Enjoy teaching mystery novels to your intermediate grade students! Mysteries involve many characters and complex plots. Therefore, kids must pay attention to detail, make connections, and infer. These intricate books boost kids’ critical thinking and close reading skills. What are you waiting for? Grab a great mystery and get started.
Choosing Mystery Novels
Okay, so what constitutes a great mystery novel? When you select a mystery for your class, consider these criteria:
Clues logically lead to the solution.
True whodunits establish a clear path from the mystery to its resolution. That path may be obscured by red herrings. However, at the end of the book, the reader should see the connections.
Suspects have motive and opportunity.
Novels like Chasing Vermeer engage the audience, but motive, opportunity, and/or evidence don’t lead to the culprit. Steer away from books that aren’t true mysteries.
Red herrings throw sleuths (and readers) off track.
To build critical thinking, mysteries need ambiguity. Enter the red herring. For a great mystery novel, pick something that misleads your readers and makes them think.
Book provides just enough challenge for reader.
When choosing a mystery novel, remember that Lexile and grade level designations can be misleading. In my experience, it’s better to select something at a little lower level. Mysteries, by nature, are complex. That adds to a book’s difficulty.
If you’re looking for something tried and true, check out these two books.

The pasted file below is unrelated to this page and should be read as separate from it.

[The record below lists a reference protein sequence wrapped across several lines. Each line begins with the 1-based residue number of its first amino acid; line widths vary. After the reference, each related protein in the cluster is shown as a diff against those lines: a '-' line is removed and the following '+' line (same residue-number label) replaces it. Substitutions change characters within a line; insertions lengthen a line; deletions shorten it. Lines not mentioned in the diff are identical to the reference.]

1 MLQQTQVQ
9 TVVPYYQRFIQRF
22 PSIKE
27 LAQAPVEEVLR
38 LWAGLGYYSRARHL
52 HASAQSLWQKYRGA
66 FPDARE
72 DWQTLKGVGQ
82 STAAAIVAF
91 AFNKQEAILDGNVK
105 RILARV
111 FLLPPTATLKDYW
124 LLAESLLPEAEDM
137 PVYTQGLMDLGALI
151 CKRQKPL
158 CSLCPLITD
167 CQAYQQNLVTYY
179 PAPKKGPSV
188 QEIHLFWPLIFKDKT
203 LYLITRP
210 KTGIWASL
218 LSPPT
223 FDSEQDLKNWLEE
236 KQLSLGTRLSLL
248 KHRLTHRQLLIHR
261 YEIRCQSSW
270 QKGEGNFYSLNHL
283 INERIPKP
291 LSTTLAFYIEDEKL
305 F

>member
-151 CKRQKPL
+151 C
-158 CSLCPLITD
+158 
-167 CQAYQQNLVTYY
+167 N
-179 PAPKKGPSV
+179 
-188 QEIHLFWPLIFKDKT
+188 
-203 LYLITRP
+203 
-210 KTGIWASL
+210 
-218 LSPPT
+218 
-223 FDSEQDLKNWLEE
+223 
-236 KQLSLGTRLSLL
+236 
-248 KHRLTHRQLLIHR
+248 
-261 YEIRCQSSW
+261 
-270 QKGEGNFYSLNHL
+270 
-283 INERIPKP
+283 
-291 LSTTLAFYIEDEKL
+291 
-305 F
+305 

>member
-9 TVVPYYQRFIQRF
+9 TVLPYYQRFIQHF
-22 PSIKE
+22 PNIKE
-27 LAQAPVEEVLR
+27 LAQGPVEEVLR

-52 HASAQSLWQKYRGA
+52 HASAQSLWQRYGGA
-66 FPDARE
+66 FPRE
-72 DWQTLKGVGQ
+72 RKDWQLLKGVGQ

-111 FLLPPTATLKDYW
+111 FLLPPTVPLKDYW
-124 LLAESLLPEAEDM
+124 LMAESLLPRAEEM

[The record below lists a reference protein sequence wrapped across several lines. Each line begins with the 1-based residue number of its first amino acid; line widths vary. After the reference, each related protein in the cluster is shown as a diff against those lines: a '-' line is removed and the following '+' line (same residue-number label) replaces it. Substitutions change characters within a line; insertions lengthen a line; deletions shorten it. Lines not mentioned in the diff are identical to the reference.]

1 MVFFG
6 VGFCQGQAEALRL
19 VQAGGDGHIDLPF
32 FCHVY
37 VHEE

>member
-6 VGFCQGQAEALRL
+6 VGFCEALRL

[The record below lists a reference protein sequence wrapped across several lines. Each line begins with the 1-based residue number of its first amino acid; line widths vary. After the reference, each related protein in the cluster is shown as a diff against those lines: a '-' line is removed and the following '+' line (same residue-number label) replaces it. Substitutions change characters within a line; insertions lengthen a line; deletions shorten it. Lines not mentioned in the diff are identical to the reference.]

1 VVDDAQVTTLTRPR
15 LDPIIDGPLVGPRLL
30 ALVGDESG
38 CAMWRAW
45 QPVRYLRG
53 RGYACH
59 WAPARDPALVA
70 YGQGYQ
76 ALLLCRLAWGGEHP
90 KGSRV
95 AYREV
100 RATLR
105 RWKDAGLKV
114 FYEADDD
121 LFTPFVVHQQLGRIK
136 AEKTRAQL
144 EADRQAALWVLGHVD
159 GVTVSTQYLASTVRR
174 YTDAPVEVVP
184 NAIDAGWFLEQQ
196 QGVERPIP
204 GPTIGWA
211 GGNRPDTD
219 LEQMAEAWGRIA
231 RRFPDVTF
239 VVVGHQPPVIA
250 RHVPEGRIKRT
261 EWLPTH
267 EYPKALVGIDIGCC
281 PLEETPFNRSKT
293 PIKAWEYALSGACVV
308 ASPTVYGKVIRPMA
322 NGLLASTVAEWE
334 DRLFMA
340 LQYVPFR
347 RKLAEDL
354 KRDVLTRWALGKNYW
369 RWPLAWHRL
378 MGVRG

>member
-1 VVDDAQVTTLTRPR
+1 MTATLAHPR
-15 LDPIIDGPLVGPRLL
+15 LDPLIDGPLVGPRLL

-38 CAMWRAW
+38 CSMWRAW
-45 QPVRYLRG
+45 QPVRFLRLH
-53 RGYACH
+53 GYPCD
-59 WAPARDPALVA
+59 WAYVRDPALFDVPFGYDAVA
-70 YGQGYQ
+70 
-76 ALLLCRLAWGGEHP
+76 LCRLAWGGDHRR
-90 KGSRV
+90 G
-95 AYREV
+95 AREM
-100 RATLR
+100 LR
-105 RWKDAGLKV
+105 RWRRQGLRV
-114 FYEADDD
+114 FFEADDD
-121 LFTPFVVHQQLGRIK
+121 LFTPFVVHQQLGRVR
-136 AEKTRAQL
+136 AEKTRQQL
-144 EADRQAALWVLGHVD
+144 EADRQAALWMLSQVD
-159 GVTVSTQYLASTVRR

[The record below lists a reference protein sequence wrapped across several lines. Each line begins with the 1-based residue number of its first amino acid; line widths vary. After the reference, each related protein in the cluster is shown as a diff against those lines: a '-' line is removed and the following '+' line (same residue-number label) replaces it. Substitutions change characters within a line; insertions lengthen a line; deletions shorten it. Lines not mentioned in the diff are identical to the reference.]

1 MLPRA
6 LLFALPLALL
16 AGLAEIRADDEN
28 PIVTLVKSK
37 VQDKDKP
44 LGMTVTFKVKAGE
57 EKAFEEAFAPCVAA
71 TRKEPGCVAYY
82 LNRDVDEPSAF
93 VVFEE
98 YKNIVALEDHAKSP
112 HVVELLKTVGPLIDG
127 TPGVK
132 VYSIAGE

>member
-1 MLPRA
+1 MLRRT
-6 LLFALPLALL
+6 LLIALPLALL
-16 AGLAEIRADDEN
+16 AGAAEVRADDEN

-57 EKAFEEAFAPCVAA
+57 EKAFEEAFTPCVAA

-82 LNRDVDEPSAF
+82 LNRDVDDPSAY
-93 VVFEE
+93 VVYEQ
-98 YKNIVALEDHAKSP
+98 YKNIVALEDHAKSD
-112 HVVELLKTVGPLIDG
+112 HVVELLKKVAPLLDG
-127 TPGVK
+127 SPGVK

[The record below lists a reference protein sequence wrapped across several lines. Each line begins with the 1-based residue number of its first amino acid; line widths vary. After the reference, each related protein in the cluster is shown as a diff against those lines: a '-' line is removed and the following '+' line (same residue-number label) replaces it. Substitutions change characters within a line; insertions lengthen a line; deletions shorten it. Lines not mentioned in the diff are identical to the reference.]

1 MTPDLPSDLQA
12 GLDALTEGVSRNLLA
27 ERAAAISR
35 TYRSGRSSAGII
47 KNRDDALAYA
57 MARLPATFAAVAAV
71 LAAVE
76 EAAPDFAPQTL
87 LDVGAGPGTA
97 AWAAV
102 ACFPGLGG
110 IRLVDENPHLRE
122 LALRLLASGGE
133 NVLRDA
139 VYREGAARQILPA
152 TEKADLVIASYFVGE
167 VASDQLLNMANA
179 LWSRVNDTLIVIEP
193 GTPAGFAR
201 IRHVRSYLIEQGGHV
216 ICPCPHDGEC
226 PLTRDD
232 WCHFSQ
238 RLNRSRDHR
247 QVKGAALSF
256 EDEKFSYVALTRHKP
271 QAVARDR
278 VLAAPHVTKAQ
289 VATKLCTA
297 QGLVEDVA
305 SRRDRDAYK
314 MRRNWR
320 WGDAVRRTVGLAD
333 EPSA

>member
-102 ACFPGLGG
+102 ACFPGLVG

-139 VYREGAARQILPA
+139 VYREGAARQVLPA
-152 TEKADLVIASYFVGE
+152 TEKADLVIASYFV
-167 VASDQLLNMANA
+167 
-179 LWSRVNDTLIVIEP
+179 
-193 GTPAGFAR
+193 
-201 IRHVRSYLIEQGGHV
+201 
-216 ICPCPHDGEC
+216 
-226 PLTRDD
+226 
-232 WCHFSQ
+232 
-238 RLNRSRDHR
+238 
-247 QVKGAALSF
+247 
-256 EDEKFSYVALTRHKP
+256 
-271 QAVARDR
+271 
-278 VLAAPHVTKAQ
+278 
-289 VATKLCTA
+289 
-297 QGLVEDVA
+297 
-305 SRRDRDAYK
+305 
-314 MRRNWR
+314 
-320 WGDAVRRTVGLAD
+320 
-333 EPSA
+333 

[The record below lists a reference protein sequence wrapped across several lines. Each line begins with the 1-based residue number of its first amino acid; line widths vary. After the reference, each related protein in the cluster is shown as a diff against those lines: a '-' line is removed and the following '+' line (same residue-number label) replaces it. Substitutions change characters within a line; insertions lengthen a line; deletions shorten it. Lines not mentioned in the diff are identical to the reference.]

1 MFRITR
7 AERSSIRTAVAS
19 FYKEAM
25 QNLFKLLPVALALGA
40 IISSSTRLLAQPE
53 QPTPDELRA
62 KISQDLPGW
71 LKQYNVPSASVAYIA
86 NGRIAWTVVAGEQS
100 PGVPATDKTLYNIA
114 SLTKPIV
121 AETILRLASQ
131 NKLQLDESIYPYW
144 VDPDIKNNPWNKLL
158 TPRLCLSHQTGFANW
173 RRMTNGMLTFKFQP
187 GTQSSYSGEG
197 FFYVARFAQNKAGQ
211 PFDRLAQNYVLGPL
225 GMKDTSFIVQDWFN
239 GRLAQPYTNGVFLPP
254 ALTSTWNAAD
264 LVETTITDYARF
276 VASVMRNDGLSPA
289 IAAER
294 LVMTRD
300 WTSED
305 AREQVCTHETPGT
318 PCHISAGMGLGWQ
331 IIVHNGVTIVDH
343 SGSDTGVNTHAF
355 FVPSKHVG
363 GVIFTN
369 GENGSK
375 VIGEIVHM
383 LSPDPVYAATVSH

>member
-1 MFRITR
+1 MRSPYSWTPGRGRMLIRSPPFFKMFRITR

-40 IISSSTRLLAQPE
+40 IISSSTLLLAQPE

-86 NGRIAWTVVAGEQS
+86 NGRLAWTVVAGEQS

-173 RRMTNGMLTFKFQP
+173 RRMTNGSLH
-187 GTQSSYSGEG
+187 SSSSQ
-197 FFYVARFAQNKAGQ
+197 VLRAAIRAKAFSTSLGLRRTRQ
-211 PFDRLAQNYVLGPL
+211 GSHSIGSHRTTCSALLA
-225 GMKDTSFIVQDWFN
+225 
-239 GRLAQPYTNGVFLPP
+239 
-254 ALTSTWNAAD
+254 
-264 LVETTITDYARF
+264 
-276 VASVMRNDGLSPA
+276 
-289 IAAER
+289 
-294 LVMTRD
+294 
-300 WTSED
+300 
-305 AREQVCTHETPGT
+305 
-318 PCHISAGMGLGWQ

The Westing Game
For my advanced fourth graders, I’ve chosen The Westing Game. Don’t be fooled by its Lexile level (750L). Not only is it complicated, it challenges kids’ reading and thinking skills. Most of my students would not understand it without guidance. Consequently, it’s the perfect book for teaching. It pushes my readers to the next level.
The Westing Game, by Ellen Raskin, received the prestigious Newbery Medal in 1979. I recommend it for advanced fourth and fifth grade readers, as well as average to high middle school students.
The story opens as Barney Northrup invites six specially chosen tenants to move to Sunset Towers, an exclusive apartment building on the lakeshore. Soon, these tenants learn that they are heirs to Sam Westing, the elusive owner of Westing Paper Products Corporation. Each pair of heirs receives $10,000 and a set of clues. They have now become pawns in the Westing game.
The author, Ellen Raskin, crafted an elaborate scheme. To see copies of her notes, click here.
The Maze of Bones (The 39 Clues)
The Westing Game is too hard for average readers in my class. Therefore, I selected a similar (but easier) mystery for them. The Maze of Bones, written by Rick Riordan, works well. At 610L, it’s accessible to students reading at or above fourth grade level. As a bonus, it’s the first book in a series, which encourages students to continue reading after our mystery study is done.